This article is written for those who want to get better at using price to earnings ratios (P/E ratios). To keep it practical, we'll show how First Community Bankshares, Inc.'s (NASDAQ:FCBC) P/E ratio could help you assess the value on offer. First Community Bankshares has a price to earnings ratio of 15.78, based on the last twelve months. That is equivalent to an earnings yield of about 6.3%.
How Do I Calculate A Price To Earnings Ratio?
The formula for price to earnings is:
Price to Earnings Ratio = Share Price ÷ Earnings per Share (EPS)
Or for First Community Bankshares:
P/E of 15.78 = $34.58 ÷ $2.19 (Based on the trailing twelve months to December 2018.)
Is A High P/E Ratio Good?
A higher P/E ratio implies that investors pay a higher price for the earning power of the business. That is not a good or a bad thing per se, but a high P/E does imply buyers are optimistic about the future.
How Growth Rates Impact P/E Ratios
Generally speaking the rate of earnings growth has a profound impact on a company's P/E multiple. When earnings grow, the 'E' increases, over time. Therefore, even if you pay a high multiple of earnings now, that multiple will become lower in the future. A lower P/E should indicate the stock is cheap relative to others -- and that may attract buyers.
First Community Bankshares's earnings made like a rocket, taking off 73% last year. Even better, EPS is up 18% per year over three years. So you might say it really deserves to have an above-average P/E ratio.
Does First Community Bankshares Have A Relatively High Or Low P/E For Its Industry?
One good way to get a quick read on what market participants expect of a company is to look at its P/E ratio. As you can see below, First Community Bankshares has a higher P/E than the average company (13) in the banks industry.
First Community Bankshares's P/E tells us that market participants think the company will perform better than its industry peers, going forward. Shareholders are clearly optimistic, but the future is always uncertain. So investors should delve deeper. I like to check if company insiders have been buying or selling.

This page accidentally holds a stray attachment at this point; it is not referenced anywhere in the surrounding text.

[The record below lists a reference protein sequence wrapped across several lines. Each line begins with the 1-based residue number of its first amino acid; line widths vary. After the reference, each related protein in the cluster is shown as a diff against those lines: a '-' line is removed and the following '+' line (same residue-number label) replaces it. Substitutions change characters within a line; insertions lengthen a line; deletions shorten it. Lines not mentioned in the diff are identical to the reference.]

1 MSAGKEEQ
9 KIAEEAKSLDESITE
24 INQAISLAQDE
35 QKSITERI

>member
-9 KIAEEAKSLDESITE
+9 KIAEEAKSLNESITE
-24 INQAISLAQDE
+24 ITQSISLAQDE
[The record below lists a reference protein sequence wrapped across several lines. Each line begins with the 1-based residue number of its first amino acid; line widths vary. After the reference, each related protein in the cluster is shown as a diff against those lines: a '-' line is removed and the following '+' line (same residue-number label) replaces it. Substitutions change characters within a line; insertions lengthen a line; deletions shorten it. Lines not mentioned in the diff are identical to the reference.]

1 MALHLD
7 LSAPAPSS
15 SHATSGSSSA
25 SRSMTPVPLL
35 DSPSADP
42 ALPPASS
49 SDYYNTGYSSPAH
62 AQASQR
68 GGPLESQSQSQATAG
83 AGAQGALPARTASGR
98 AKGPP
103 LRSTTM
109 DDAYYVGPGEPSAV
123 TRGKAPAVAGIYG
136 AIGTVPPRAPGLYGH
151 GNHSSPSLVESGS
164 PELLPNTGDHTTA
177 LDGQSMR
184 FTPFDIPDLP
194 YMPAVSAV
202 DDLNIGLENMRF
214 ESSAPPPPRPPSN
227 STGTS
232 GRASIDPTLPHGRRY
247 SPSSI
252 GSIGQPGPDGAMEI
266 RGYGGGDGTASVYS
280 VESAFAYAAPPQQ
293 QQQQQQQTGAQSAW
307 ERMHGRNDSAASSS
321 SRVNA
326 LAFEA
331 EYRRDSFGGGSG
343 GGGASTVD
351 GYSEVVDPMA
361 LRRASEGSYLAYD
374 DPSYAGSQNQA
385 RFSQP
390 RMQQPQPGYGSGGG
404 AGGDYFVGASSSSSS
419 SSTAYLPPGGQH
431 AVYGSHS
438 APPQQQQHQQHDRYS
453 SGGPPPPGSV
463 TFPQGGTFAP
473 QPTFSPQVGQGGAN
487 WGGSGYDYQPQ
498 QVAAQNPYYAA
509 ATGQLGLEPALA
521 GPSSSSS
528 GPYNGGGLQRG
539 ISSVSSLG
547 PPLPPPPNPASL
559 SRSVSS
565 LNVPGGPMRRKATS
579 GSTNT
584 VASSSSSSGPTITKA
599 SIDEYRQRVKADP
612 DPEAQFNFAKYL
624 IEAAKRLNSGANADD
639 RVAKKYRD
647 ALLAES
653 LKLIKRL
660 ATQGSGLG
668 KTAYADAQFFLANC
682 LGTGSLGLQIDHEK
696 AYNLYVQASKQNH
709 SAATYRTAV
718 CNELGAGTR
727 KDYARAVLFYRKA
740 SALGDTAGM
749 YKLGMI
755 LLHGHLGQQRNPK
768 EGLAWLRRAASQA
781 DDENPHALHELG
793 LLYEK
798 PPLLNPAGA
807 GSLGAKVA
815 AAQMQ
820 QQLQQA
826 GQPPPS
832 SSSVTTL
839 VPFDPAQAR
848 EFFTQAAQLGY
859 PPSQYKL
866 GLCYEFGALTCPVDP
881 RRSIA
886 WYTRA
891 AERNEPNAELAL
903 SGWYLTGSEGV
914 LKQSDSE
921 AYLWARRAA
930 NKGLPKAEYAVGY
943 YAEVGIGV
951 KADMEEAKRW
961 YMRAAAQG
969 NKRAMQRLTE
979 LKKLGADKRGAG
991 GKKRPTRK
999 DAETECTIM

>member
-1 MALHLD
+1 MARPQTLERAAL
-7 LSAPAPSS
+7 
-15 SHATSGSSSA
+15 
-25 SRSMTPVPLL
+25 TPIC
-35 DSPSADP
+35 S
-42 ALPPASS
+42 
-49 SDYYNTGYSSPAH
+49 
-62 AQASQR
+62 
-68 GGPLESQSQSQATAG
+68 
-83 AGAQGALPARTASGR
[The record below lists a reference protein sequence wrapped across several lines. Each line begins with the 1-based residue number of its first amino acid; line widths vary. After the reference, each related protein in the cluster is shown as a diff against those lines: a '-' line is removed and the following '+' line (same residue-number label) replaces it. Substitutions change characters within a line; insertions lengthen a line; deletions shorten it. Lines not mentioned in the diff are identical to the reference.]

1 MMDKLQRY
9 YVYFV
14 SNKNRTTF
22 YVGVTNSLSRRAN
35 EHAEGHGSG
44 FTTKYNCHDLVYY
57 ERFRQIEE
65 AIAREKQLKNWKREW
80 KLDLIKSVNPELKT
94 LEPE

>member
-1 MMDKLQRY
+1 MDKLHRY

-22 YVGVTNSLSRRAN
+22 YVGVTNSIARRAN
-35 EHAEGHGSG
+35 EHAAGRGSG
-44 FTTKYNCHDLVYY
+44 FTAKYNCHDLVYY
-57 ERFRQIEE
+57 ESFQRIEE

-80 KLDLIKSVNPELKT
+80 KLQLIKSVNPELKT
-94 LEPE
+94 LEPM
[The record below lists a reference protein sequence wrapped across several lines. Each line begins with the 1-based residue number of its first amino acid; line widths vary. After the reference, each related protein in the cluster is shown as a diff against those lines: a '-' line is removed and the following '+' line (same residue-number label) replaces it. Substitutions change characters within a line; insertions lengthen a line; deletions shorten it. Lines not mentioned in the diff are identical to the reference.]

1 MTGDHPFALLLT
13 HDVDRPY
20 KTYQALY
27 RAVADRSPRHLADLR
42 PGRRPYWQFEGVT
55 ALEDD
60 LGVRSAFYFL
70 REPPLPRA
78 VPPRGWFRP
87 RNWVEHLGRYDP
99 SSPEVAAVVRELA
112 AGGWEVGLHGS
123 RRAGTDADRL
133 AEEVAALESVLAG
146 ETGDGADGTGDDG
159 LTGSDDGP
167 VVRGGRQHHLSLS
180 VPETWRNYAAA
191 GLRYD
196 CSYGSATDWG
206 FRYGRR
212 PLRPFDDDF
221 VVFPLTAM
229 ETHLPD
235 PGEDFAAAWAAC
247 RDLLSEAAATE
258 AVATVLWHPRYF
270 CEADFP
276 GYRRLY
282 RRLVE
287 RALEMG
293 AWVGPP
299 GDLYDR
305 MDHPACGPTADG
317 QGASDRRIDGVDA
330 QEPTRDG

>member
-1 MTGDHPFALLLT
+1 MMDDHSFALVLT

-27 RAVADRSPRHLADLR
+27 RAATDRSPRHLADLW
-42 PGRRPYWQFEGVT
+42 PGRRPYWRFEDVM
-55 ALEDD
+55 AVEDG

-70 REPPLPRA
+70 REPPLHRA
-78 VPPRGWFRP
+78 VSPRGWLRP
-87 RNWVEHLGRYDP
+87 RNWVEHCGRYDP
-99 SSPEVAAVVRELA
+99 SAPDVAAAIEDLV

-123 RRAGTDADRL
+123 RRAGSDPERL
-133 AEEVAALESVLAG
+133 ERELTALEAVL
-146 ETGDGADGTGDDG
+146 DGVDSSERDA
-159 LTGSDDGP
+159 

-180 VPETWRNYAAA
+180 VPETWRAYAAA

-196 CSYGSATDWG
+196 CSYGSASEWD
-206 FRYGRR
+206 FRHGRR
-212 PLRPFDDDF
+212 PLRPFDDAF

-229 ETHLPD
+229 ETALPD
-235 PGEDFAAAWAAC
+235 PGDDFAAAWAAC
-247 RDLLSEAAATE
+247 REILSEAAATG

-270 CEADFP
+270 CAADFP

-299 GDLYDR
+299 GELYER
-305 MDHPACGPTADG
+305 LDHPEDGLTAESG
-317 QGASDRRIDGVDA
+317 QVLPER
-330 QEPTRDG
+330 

Don't Forget: The P/E Does Not Account For Debt or Bank Deposits
The 'Price' in P/E reflects the market capitalization of the company. That means it doesn't take debt or cash into account. Theoretically, a business can improve its earnings (and produce a lower P/E in the future) by investing in growth. That means taking on debt (or spending its cash).
Such spending might be good or bad, overall, but the key point here is that you need to look at debt to understand the P/E ratio in context.
So What Does First Community Bankshares's Balance Sheet Tell Us?
Since First Community Bankshares holds net cash of US$48m, it can spend on growth, justifying a higher P/E ratio than otherwise.
The Verdict On First Community Bankshares's P/E Ratio
First Community Bankshares has a P/E of 15.8. That's below the average in the US market, which is 18.3. The net cash position gives plenty of options to the business, and the recent improvement in EPS is good to see. The below average P/E ratio suggests that market participants don't believe the strong growth will continue.
Investors have an opportunity when market expectations about a stock are wrong. As value investor Benjamin Graham famously said, 'In the short run, the market is a voting machine but in the long run, it is a weighing machine.' So this free visual report on analyst forecasts could hold the key to an excellent investment decision.
You might be able to find a better buy than First Community Bankshares. If you want a selection of possible winners, check out this free list of interesting companies that trade on a P/E below 20 (but have proven they can grow earnings).
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If you spot an error that warrants correction, please contact the editor at email@example.com. This article by Simply Wall St is general in nature. It does not constitute a recommendation to buy or sell any stock, and does not take account of your objectives, or your financial situation. Simply Wall St has no position in the stocks mentioned. Thank you for reading.